Gentlemen Prefer Asians: Tales of Gay Indonesians and Green Card Marriages gentlemen(Stone Bridge Press) by Yuska L. Tuanakotta is a funny, incisive, and touching collection of personal essays. When Tuanakotta and two of his friends immigrate to the United States from Indonesia, they are inundated with shirtless joggers, same-sex displays of affection, and a constant drive to psychoanalyze. Tuanakotta uses humor to look at the nuances and hierarchies in American gay culture that are often taken for granted. Gentlemen Prefer Asians will be published on July 12.

Find out where to purchase Fair PlayChainmail BikiniThe Gilda StoriesYou Only Live Twice, Beijing ComradesThe CosmopolitansPriestess of MorphineChoir BoyPerfect Pairing, and Gentlemen Prefer Asians here on the Consortium website!

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Coming to a Curbside Near You!

Curbside-splendor-Sq_LOGOIf you live in the Chicago area, you’ll soon be able to visit a brand new center of community and independent publishing, in the best form of all: a bookstore! This June, Curbside Splendor — a publisher of literary fiction, nonfiction, and poetry that has celebrated its Chicago roots since its inception in 2009 — is opening “Curbside Books and Records.”

The store was first announced in a Publishers Weekly article on May 24. While it will carry titles by Curbside Splendor (like Mickey, which HBO-TV/Girls star Lena Dunham recently touted in her online newsletter), it will also feature titles by indie publishers across the nation, as well as regional titles and records produced by independent labels. Curbside Splendor doesn’t produce music, but some of their titles do celebrate the rich entertainment history in Chicago, such as The Empty Bottle Chicago, which chronicles the famous venue’s 20+ year life through stories, photos, and ephemera.

Independent bookstore, independent publishers, independent labels—you may be sensing a theme here. The emphasis on independently-produced goods is entirely intentional. The goal, according to Curbside Splendor publisher Victor David Giron, is to expose people to new and exciting literature and music, to lift up voices and experiences that can get lost in chain bookstores and big business publishers.

The bookstore will be located inside a café in Revival Food Hall, a showcacover-draft-Chelsea9se for local chefs from 15 Chicago restaurants, which features communal seating and a wine bar that opens in the evenings. It’s not your average bookstore locale, and that was also an intentional choice.

“It won’t be a traditional bookstore,” Giron said. “The idea is that it’s going to fit into a larger communal space; it’s going to be part of this community center.”

Revival Food Hall is located near the famous Michigan Avenue, a commercial and cultural hotspot, as well as near several schools, including the School of the Chicago Art Institute, Columbia College, and Roosevelt University. In the future, Giron hopes to tap into the talent in MFA programs there to schedule programming and community events.

Is it July yet? We can’t wait! Congratulations, Curbside Splendor! Chicago is lucky to have you.

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Entertainment Weekly Highlights the Two New Emcees Taking to the Page in 2016

Two weeks ago, Book Expo America took over Chicago for three whole days of galley signing, panels, raffles, and more. When all was said and done, nearly 20,000 people attended. For those of us who missed the fun, Entertainment Weekly provided a handy-dandy recap of the “11 Best Things We Saw at BEA.” Clocking in at #6 were two new dynamite female MCs: one, the fictional Rani Patel of Cinco Puntos Press’s Rani Patel in Full Effect; the other, real-life poet/playwright/role model Chinaka Hodge, author of Dated Emcees from City Lirani patelghts Books.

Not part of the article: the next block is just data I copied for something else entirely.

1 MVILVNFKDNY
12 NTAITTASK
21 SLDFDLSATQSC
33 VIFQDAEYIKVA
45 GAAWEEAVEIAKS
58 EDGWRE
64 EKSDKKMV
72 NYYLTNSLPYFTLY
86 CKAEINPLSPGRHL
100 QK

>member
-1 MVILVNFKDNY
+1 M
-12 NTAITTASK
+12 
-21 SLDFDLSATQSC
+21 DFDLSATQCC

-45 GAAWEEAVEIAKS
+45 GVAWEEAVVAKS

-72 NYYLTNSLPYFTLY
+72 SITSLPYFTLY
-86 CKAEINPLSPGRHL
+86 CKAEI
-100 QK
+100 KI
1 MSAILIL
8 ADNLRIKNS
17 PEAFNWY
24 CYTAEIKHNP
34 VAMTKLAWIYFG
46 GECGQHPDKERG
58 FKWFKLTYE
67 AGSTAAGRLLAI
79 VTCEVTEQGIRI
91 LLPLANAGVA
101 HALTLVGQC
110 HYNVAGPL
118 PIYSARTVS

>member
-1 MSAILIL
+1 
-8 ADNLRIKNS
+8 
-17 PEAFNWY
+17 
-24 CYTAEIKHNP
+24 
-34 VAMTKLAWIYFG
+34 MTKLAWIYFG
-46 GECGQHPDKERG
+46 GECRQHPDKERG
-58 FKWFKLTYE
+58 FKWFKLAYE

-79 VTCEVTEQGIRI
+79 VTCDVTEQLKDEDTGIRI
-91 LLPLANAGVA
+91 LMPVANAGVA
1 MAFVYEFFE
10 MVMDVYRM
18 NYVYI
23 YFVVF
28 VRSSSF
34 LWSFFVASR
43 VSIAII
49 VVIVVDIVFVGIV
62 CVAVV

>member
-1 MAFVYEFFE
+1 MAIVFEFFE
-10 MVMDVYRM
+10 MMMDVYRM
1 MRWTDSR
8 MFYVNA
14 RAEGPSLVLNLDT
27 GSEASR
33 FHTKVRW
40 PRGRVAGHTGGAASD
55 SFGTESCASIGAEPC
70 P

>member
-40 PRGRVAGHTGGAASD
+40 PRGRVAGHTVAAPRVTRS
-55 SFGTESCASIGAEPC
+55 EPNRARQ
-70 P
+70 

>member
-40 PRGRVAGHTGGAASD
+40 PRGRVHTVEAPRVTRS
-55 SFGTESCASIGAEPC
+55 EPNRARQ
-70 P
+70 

Lee Byrd, one of the publishers of Cinco Puntos Press, knew from the beginning that Rani Patel in Full Effect was a special book.

“Publishing is like writing, an act of self-discovery,” Byrd said. “Every book we’ve acquired has taken us on a journey, to places we’ve never been before. And oh, the places Rani Patel in Full Effect has taken us, starting with the title — did I even know what ‘in full effect’ meant before I met Rani Patel?”

sonia patelEvery epic female character comes from an equally epic author. Sonia Patel may have a day job as a psychiatrist, but by night, she goes to underground hip-hop clubs, dances, and spits bars with the best of them. Don’t believe it? Check out this clip of her rapping some of Rani’s lines from the book in character, which Patel says helped a lot with her writing process.

Patel isn’t the only impressive author bringing a wide range of skills to the table. Poet, educator, playwright, and screenwriter — Chinaka chinaka hodgeHodge can and does it all. If you think you’ve heard her name before, it may be from the collaborative hip-hop ensemble she helped form, The Getback. Maybe you know her from the experimental play she wrote in 2010, which starred Daveed Diggs, the Tony-nominated actor from Broadway hit Hamilton. Or maybe it’s because she was on not one, but two seasons of HBO’s Def Poetry. Her list of credits and accolades goes on and on, and it’s well-deserved.

Elaine Katzenberger, the publisher at City Lights Books, has been a fan of Hodge’s work since the beginning.

dated emcees“I first became aware of Chinaka Hodge’s talent when she was a teenaged writer in the Youth Speaks program. In a room full of eloquent and charismatic young spoken word poets, she stood out in a way that demanded recognition: here was a voice to reckon with,” said Elaine Katzenberger, the publisher at City Lights Books. “Publishing Chinaka Hodge’s first collection of poems here at City Lights is a hugely exciting moment for all of us, and I personally couldn’t be more proud of this book and this author.”

Mark your calendars – Rani Patel makes her debut on October 11, and Chinaka Hodge’s book is available starting May 24!